I still just don’t get it.  I understand why video clips are fun and a significant development online, but I don’t get those who express *economic* enthusiasm for online videos produced by … you and me.   As I’ve noted before about online video, I don’t understand why people think video sites can make money.   Youtube cost Google 1.6 billion but doesn’t make money.   Podtech had a brilliant, well executed, forward vision of the online video landscape.   They even had the ultimate forward looking blogger spokesmodel Robert Scoble (who has just moved to FastCompany.com and is right now hanging in Davos with the uber-economic-elite).  Despite this Podtech failed to deliver on the promise of monetizing quality content to the larger user base.   I had a chance to talk about this with John Furrier at CES.   John told me he’s still very bullish on video, but Podtech is going to focus more on a model where they’ll be producing company videos for corporate clients, helping them to leverage social media advantages.   We also talked about how hungry many big companies are for those who understand social media and want to leverage that power to their corporate advantage.    This, in my opinion, is where you’ll see most video and podcasast production efforts moving over the next few years.   The money is in leading corporate clients into the uncharted social media waters rather than trying to build website visitation and monetize clips.   The latter is a very dead end in my view.

So, should you invest in Current TV’s IPO?   Sure you should, right after hell freezes over.

The video revolution will NOT be televised, because it’s boring.

OK, I officially don’t get it.  Don’t get all this talk about how online video is the next big thing.  Perhaps more accurately I do get it, but don’t understand why so many bright and well connected folks don’t seem to understand that there is a very important challenge with video that makes it far less significant of an online force than most of the early adopters seem to understand.     Online video has a role to play in the information landscape, but it’s not nearly as significant as many seem to think.

Here’s a BBC story about the very clever Loic Lemeur and his clever SEESMIC project.   We’ll see more of these stories over the next few years as mainstream press slowly figures out that the early adopter online community is very enthusiastic about videos, video blogging, and pretty much any moving pictures that you can pump online.   Seesmic is a combination of video and community and thus offers the killer combo if you buy into the idea that the online world is going to revolve primarily around two key components: social networking and video.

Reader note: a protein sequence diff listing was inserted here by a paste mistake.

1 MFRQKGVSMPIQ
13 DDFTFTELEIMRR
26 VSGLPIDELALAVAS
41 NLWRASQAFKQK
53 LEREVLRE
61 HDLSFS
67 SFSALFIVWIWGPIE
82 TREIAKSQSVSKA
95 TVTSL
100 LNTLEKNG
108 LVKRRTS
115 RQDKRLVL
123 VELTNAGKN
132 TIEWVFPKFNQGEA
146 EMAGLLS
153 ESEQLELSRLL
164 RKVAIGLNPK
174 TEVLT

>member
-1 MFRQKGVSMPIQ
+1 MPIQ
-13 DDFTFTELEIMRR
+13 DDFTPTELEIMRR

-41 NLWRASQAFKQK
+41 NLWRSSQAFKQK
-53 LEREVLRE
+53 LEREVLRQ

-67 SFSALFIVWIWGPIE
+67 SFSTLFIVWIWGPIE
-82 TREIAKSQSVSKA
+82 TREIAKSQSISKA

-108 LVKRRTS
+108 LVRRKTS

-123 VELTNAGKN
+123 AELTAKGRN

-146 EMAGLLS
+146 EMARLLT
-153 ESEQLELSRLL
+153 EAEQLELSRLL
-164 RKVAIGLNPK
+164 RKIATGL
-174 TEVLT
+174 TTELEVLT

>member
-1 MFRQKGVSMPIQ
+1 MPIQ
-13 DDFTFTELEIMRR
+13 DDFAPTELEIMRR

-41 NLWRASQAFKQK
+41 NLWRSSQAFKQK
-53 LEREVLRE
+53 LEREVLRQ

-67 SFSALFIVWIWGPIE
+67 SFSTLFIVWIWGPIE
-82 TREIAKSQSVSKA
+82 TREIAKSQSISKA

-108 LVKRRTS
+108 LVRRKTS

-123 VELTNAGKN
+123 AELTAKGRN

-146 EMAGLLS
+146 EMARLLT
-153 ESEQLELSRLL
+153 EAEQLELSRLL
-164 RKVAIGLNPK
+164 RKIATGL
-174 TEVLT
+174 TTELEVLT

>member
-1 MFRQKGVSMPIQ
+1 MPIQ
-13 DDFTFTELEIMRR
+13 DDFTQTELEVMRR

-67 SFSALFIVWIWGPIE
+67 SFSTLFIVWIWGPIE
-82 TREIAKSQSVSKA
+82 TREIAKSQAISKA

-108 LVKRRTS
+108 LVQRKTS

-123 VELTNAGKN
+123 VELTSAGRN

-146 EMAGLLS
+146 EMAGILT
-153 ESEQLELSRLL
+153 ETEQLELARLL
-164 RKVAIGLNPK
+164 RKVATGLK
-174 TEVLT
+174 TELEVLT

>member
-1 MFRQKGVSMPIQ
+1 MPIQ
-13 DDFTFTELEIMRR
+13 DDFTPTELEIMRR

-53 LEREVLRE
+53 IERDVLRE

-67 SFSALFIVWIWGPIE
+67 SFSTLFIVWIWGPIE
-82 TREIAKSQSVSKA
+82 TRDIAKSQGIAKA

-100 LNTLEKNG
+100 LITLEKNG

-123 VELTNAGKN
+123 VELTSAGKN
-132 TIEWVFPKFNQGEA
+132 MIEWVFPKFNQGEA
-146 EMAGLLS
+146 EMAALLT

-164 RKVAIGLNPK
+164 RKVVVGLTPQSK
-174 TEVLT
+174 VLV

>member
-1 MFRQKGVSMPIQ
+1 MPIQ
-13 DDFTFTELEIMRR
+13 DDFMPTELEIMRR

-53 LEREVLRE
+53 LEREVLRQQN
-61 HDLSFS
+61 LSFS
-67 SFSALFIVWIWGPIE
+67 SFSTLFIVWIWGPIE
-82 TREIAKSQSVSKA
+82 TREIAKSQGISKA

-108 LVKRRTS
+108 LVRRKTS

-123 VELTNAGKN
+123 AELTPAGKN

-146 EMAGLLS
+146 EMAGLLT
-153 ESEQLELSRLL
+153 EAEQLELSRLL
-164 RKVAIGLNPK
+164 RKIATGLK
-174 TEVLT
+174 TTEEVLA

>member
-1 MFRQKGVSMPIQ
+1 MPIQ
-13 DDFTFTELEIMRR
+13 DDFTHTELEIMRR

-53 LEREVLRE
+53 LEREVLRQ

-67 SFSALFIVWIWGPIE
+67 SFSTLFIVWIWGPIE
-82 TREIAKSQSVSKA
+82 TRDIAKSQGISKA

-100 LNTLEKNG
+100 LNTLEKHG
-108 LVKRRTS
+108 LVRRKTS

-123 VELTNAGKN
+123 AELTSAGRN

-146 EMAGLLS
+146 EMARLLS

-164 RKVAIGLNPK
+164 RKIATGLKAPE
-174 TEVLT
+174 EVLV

I’m very skeptical.   Not about the internet, which continues to rule.   Not about social media, which clearly has become and will remain a key driver of online life.  The internet has always been about people far more than technology, and the best definition of “Web 2.0” is an internet driven primarily by people and their needs rather than technology and its constraints.   But I’m very skeptical about online video, and I think the early commercial challenges of companies like RocketBoom, PodTech, and YouTube are an indication that it is very difficult to build a business or a community around video, let alone create a highly profitable environment that will drive future innovation in this space.

The biggest single challenge to video is obvious but overlooked by most of the sharp folks I see working that angle:  Most video clips are very boring.   Unlike a wordy blog entry you can quickly scan for the quick info buzz, and unlike pictures which you can review at the speed of an eye blink, with a video blog entry of video clip you’ll need to pay a lot of attention, and take up much of your attention span to glean the nugget or two of interesting content you’ll be lucky to find.     

Video online enthusiasts often agree with this, but then suggest the answer will be better video indexing services – applications that chop up the video into dialog chunks or “ideas” that are then indexed and easy to search and easier to surf.    Sure, that is an improvement, but if I want the goods I’d rather have a transcript and/or a few still pictures than a video any day, because unless you are a very slow reader a transcript is going to be easier to deal with efficiently than a video.

So, is there any room for video online?    Of course, it’ll continue as a major force for cheap little entertainment bits and perhaps even could become a minor social force as tech enthusiasts use tools like SEESMIC to communicate in a more robust and intimate fashion than you can do with writing.      However the lack of monetization potential combined with the fact that 99.99% of all video clips will bore to tears means that ultimately video will NOT create the kind of sea change in internet focus many have been waiting for.  

In fact, the video revolution is so boring it’s not even online yet, and it may never be.